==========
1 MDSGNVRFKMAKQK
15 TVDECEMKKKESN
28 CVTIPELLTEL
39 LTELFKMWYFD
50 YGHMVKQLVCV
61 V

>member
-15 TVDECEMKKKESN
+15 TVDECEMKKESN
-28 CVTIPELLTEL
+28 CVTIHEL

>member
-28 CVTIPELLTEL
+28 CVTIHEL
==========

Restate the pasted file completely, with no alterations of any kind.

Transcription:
1 MDSGNVRFKMAKQK
15 TVDECEMKKKESN
28 CVTIPELLTEL
39 LTELFKMWYFD
50 YGHMVKQLVCV
61 V

>member
-15 TVDECEMKKKESN
+15 TVDECEMKKESN
-28 CVTIPELLTEL
+28 CVTIHEL

>member
-28 CVTIPELLTEL
+28 CVTIHEL